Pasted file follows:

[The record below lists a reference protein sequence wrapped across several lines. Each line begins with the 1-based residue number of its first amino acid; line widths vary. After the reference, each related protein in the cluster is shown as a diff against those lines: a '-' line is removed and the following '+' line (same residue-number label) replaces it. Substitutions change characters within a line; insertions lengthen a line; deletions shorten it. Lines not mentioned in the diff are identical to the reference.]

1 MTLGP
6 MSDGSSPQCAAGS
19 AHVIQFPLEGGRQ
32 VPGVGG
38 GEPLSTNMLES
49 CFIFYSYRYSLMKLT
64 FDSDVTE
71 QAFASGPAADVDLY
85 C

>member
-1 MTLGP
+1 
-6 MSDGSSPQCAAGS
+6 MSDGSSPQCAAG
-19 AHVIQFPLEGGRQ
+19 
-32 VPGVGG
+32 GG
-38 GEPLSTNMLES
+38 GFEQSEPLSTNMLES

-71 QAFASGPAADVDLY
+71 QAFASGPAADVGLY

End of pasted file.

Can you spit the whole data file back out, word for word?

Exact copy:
[The record below lists a reference protein sequence wrapped across several lines. Each line begins with the 1-based residue number of its first amino acid; line widths vary. After the reference, each related protein in the cluster is shown as a diff against those lines: a '-' line is removed and the following '+' line (same residue-number label) replaces it. Substitutions change characters within a line; insertions lengthen a line; deletions shorten it. Lines not mentioned in the diff are identical to the reference.]

1 MTLGP
6 MSDGSSPQCAAGS
19 AHVIQFPLEGGRQ
32 VPGVGG
38 GEPLSTNMLES
49 CFIFYSYRYSLMKLT
64 FDSDVTE
71 QAFASGPAADVDLY
85 C

>member
-1 MTLGP
+1 
-6 MSDGSSPQCAAGS
+6 MSDGSSPQCAAG
-19 AHVIQFPLEGGRQ
+19 
-32 VPGVGG
+32 GG
-38 GEPLSTNMLES
+38 GFEQSEPLSTNMLES

-71 QAFASGPAADVDLY
+71 QAFASGPAADVGLY